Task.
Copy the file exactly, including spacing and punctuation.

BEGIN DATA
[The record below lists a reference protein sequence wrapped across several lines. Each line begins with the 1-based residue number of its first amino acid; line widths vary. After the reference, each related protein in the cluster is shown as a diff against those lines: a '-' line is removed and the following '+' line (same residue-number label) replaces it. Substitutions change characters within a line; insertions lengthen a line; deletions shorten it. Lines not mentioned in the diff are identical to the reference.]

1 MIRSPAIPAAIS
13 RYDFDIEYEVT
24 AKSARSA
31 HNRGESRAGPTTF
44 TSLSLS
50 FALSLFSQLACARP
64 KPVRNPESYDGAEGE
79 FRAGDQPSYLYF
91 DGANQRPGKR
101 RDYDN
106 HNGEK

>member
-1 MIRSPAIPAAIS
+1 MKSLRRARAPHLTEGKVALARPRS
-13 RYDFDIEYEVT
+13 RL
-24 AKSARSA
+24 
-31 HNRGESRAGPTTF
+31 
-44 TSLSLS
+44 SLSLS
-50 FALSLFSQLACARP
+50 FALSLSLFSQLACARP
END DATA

[The record below lists a reference protein sequence wrapped across several lines. Each line begins with the 1-based residue number of its first amino acid; line widths vary. After the reference, each related protein in the cluster is shown as a diff against those lines: a '-' line is removed and the following '+' line (same residue-number label) replaces it. Substitutions change characters within a line; insertions lengthen a line; deletions shorten it. Lines not mentioned in the diff are identical to the reference.]

1 MIRSPAIPAAIS
13 RYDFDIEYEVT
24 AKSARSA
31 HNRGESRAGPTTF
44 TSLSLS
50 FALSLFSQLACARP
64 KPVRNPESYDGAEGE
79 FRAGDQPSYLYF
91 DGANQRPGKR
101 RDYDN
106 HNGEK

>member
-1 MIRSPAIPAAIS
+1 MKSLRRARAPHLTEGKVALARPRS
-13 RYDFDIEYEVT
+13 RL
-24 AKSARSA
+24 
-31 HNRGESRAGPTTF
+31 
-44 TSLSLS
+44 SLSLS
-50 FALSLFSQLACARP
+50 FALSLSLFSQLACARP